Sherbrooke office cut by Canadian Cancer Society

By Gordon Lambie

Although efforts here and there continue to provide at-home fundraising options for the Canadian Cancer Society, the organization is being hard hit by the restrictions on gathering imposed in order to help control the spread of COVID-19. According to Denis Lalonde, Executive Director of the Canadian Cancer Society for Quebec, the organization expects to take in 40 per cent less money in donations this year than normal, amounting to a roughly $80 million loss. In light of that massive shortfall the organization is taking cost-cutting steps like permanently closing some of its offices, including the one in Sherbrooke.
“There are four offices in Quebec whose leases will not be renewed this year, including Sherbooke,” Lalonde said explaining that the decision has been made both in light of the significant cost of the organization’s 57 offices across the country, and also the discovery of how much work could be accomplished through telecommuting. He estimated that more offices will be following suit in the years to come as other leases come up for renewal and the organization adjusts to working in new ways.
“Our main objective is to continue to offer services,” the executive director said, explaining that the whole organization has been in the midst of a massive period of reflection since offices closed because of the pandemic on March 12.
In addition to the office cuts, Lalonde said that the cancer society has also temporarily laid-off 350 employees across the country, or 40 per cent of their workforce, as a cost-saving measure. Although the government support programs currently in place mean that all of those employees can maintain their benefits and some form of income until August, the Executive Director told The Record that he thinks it unlikely that they will all be rehired in the fall.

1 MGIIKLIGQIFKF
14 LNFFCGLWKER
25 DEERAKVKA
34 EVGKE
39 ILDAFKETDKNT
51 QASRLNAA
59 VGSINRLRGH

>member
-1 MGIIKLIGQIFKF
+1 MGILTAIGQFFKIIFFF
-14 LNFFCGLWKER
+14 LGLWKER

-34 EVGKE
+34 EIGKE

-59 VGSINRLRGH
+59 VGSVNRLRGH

“We will have some difficult decisions to make,” he said, stressing the fact that none of the people who are out of work at the moment find themselves in that situation because of poor job performance.
Looking to the future, Lalonde said that the cancer society is still trying to sort out the answers to what these changes will mean for the work of the organization both regionally and as a whole.
“I don’t have all the answers at the moment,” he said, emphasizing the organization’s focus on ongoing support for the 53,000 Quebecers who will receive a cancer diagnosis this year and adaptation to a new digital reality.
Speaking on behalf of the group of volunteers who organize the annual daffodil campaign in Lennoxville and the surrounding communities, Maureen Quigg told The Record that the news of the Sherbrooke office closing comes as a disappointment.
“They were great people to work with,” Quigg said adding, however, that if the group has to build a connection with another office in order to continue to organize its annual fundraiser they will certainly do so. “Everyone is very committed,” she said.
The next major fundraiser for the Canadian Cancer Society is the “Relay at Home” a reimagined version of the Relay for Life, set to take place on June 13. More information on that event and the work of the Canadian Cancer Society is available at

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